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    Author(s): James H. Cane
    Date: 2011
    Source: Rangelands. 33(3): 27-32.
    Publication Series: Scientific Journal (JRNL)
    Station: Rocky Mountain Research Station
    PDF: View PDF  (490.28 KB)

    Description

    Rangelands are areas that are too arid, or with soils too shallow, to support either forests or cultivated agriculture, but that nonetheless produce enough vegetation for livestock grazing. Some arid rangeland regions, notably those with warm, dry climates in temperate zones (e.g., the warm deserts of the United States and adjacent Mexico, parts of Australia, South Africa, California, and around the Mediterranean) host great diversities of native bees, primarily nonsocial species among which are many floral specialists. Conversely, the world's forested lowland tropics support many more social species of bees, but they have far less bee diversity overall. Bees are generally the most important group of pollinators for every continental flora. To better grasp the relevance of human impacts on rangeland bee faunas, and what we can do about it, some generalizations about bees are presented.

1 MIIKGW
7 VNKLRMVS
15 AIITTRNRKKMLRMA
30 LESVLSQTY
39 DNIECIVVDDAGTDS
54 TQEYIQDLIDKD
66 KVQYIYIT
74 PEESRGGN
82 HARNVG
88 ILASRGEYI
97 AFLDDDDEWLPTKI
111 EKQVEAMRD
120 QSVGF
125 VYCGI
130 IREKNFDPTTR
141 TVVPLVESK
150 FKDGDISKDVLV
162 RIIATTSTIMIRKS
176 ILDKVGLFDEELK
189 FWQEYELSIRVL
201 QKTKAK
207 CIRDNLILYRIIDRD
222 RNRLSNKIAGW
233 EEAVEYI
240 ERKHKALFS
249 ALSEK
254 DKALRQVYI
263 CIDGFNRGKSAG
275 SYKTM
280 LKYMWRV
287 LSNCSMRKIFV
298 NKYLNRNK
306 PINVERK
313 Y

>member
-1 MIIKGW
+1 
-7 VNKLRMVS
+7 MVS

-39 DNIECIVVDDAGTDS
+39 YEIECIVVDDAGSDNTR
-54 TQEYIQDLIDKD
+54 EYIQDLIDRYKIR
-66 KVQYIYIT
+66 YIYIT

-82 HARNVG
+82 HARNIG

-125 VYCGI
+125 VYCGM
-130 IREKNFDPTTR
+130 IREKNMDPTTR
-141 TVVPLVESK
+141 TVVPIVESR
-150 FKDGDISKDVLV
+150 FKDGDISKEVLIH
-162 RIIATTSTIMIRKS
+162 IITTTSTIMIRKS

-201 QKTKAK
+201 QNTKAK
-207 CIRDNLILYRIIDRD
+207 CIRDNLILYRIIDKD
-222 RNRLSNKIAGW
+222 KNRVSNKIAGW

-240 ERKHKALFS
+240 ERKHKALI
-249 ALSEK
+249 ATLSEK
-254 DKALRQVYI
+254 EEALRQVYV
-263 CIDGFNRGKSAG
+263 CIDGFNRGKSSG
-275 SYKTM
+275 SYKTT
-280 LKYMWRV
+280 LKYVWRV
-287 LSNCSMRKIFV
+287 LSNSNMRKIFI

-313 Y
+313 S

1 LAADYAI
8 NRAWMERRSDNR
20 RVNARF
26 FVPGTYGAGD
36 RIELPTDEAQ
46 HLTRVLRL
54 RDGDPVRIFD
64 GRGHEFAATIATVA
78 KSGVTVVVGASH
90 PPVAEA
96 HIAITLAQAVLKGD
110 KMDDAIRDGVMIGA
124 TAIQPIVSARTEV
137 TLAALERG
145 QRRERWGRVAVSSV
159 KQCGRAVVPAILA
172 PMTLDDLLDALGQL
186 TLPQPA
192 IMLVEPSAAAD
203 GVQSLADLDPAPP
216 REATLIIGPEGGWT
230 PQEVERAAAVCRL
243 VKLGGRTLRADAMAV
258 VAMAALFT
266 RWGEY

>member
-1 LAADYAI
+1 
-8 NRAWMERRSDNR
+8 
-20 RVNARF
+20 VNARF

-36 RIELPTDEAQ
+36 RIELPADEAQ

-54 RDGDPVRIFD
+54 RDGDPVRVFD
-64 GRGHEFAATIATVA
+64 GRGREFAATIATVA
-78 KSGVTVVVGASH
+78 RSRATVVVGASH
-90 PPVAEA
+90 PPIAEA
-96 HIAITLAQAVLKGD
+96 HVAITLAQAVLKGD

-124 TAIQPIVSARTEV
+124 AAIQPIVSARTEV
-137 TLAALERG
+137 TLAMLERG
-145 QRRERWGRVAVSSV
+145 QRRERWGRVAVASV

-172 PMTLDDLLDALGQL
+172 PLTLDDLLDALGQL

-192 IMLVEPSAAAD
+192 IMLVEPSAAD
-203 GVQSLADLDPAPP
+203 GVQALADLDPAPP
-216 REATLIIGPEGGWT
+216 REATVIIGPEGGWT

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    • This article was written and prepared by U.S. Government employees on official time, and is therefore in the public domain.

    Citation

    Cane, James H. 2011. Meeting wild bees' needs on Western US rangelands. Rangelands. 33(3): 27-32.

    Keywords

    rangelands, faunas, bees

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